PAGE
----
How to Improve Credit Score After Bankruptcy

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There’s a certain stigma that goes along with filing bankruptcy and the negative impact is something that’s felt long after your case is discharged. There is, however, a silver lining since bankruptcy can provide you with a fresh financial start but it’s important to make sure you’re using the opportunity wisely.

Aside from keeping your spending in check and learning to live on a budget, helping your credit score to recover should be at the top of your to-do list after bankruptcy. While you won’t be able to see your score bounce back right away, taking some proactive steps can put you back on the road to good credit in less time than you think.

How bankruptcy impacts your credit score

The main question people tend to ask when filing bankruptcy is what will my credit score be afterwards? (If it’s been a while since you last checked your score, you can check your credit score for free on Credit Sesame.)

When negative marks appear on your credit report in connection with a debt, it has a direct effect on your score and bankruptcy is no different. The question of how many points you stand to lose largely depends on how high your score was to begin with.

Consider this scenario

After getting in over his head with credit cards, Mark decides to file Chapter 7 bankruptcy to wipe out his unsecured debts. Prior to filing bankruptcy, his credit score was 680. According to FICO, once he comes out of bankruptcy, he can expect to see his score drop by anywhere from 130 to 150 points. That puts him in the 530 to 550 range, which will likely make it difficult to qualify for even the highest interest loans.

On the other hand, Sarah is a struggling homeowner who’s having difficulty keeping up with her mortgage payments because of old medical bills. In an effort to hang on to the home, she decides to file Chapter 13 bankruptcy, which allows her time to catch up on outstanding payments and avoid foreclosure. She’s managed to keep her credit score around the 780 mark but according to FICO, her score will take a hit of 220 to 240 points after the bankruptcy.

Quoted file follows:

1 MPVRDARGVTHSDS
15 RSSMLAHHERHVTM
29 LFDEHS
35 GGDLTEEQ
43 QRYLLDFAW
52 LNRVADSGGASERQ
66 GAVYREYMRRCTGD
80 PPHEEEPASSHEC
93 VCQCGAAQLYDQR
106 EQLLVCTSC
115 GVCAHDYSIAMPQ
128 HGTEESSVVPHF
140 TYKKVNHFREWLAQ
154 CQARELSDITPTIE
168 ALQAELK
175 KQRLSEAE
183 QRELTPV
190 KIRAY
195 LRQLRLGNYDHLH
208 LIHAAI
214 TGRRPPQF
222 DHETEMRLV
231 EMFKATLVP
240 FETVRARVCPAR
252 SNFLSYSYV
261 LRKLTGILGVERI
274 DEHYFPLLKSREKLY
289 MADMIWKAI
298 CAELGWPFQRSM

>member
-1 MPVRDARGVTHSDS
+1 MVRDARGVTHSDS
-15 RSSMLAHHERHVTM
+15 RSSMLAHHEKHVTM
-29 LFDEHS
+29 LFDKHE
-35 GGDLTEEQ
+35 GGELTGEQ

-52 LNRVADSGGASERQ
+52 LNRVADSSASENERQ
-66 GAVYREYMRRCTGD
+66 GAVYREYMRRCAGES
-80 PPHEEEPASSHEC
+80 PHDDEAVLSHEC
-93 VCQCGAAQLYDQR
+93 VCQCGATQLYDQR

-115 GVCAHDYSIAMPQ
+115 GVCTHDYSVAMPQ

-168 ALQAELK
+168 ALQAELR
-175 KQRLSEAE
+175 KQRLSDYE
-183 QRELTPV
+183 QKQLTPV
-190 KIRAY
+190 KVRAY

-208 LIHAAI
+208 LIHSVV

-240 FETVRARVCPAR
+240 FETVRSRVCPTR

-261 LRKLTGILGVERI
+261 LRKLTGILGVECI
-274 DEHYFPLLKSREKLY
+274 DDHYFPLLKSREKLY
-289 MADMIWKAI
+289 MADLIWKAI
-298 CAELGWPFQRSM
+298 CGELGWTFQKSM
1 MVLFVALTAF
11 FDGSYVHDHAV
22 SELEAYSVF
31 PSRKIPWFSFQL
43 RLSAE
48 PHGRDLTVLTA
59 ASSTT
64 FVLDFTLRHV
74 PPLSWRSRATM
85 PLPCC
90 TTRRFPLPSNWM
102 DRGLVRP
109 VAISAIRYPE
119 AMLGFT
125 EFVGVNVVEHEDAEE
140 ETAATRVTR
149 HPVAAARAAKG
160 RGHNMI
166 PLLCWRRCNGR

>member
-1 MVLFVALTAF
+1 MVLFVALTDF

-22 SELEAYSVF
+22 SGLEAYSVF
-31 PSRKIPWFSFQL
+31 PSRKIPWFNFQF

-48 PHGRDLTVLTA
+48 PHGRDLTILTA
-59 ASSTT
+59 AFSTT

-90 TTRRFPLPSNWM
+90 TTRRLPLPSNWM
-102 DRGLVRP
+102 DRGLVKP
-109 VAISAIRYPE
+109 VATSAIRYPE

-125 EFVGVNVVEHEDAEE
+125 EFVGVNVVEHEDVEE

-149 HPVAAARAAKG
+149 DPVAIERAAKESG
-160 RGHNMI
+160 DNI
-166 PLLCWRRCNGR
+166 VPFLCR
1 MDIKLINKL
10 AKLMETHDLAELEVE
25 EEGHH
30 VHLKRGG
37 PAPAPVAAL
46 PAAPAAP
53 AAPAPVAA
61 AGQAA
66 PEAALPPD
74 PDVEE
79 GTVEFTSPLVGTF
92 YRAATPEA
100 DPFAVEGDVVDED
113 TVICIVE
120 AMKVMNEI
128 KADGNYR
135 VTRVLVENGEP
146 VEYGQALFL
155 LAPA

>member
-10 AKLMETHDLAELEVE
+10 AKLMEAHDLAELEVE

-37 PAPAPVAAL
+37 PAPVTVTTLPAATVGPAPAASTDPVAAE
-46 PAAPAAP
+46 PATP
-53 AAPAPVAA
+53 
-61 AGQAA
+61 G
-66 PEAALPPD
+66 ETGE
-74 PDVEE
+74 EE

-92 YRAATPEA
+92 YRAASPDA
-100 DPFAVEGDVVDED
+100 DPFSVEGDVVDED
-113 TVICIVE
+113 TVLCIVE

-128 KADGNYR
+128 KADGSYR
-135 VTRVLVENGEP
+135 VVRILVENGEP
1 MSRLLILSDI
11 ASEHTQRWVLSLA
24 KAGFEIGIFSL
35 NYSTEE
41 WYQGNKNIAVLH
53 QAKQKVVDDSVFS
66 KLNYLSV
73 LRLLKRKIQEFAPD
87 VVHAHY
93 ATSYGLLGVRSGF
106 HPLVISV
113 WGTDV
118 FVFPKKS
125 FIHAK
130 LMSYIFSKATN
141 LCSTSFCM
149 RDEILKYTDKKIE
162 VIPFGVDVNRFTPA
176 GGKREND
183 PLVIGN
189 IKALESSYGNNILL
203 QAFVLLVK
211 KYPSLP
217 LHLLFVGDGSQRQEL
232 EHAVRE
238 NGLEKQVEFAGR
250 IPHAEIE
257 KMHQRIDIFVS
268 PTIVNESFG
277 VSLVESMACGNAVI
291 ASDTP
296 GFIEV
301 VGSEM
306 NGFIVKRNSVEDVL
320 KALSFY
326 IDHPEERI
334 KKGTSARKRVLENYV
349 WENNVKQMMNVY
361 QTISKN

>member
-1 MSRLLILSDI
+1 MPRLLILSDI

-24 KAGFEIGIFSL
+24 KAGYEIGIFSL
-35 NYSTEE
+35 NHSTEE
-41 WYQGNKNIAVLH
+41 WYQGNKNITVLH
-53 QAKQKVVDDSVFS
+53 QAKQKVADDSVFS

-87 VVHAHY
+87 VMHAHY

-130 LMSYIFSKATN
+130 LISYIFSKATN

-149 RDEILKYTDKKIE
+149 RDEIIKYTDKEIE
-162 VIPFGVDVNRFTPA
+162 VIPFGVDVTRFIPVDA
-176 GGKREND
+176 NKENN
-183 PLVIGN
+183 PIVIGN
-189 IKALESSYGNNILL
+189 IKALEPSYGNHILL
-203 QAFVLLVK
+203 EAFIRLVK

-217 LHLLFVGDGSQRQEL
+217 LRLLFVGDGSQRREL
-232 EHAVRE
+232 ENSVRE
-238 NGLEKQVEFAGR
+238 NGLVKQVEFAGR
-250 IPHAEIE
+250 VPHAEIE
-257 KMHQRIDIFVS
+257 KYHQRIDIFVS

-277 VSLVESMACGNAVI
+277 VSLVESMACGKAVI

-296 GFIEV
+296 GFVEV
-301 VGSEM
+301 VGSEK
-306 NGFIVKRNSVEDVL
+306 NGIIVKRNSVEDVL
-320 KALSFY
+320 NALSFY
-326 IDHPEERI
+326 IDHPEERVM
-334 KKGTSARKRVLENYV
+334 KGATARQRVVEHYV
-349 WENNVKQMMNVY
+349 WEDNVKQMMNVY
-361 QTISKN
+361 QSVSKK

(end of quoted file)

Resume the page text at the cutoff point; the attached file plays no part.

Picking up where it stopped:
Both of our debtors ended up in roughly the same score range after the fact but Sarah, whose score was higher, was penalized more. So why is that?

As a general rule, someone that previously had near perfect credit and a high score can expect a much bigger drop in their credit score as opposed to someone that already had negative items on their credit report. Let’s assume that Mark’s lower credit score was attributed to one or two late payments on one of his accounts. Because he already appears to be a high-risk borrower, his score doesn’t have as far to fall.

Additionally, the more accounts that are included in the bankruptcy case can have a bigger impact on your credit score. In Sarah’s case, she had a single mortgage debt and several unpaid medical bills, as well as a couple of credit cards. With negative marks showing up on multiple accounts, her score was more vulnerable in terms of losing points.

Bottom line, bankruptcy isn’t a one-size-fits-all proposition and your entire credit profile plays a huge role in how much your credit score is affected.

How long does bankruptcy hurt your credit?

When it comes to bankruptcy, there are two main types you can choose from. Chapter 7, also known as liquidation bankruptcy, allows you to eliminate an unlimited amount of unsecured debt. The process is relatively quick, usually taking 3 to 6 months.